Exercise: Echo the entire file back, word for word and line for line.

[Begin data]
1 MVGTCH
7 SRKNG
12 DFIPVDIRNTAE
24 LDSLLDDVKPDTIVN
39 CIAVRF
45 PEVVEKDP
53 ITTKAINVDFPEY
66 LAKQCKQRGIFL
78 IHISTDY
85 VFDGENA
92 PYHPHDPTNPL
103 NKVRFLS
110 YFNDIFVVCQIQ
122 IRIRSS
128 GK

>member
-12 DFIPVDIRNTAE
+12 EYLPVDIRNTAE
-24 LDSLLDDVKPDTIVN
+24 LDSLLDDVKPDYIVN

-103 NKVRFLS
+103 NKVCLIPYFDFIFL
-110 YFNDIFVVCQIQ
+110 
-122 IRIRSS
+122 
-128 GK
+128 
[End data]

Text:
1 MVGTCH
7 SRKNG
12 DFIPVDIRNTAE
24 LDSLLDDVKPDTIVN
39 CIAVRF
45 PEVVEKDP
53 ITTKAINVDFPEY
66 LAKQCKQRGIFL
78 IHISTDY
85 VFDGENA
92 PYHPHDPTNPL
103 NKVRFLS
110 YFNDIFVVCQIQ
122 IRIRSS
128 GK

>member
-12 DFIPVDIRNTAE
+12 EYLPVDIRNTAE
-24 LDSLLDDVKPDTIVN
+24 LDSLLDDVKPDYIVN

-103 NKVRFLS
+103 NKVCLIPYFDFIFL
-110 YFNDIFVVCQIQ
+110 
-122 IRIRSS
+122 
-128 GK
+128 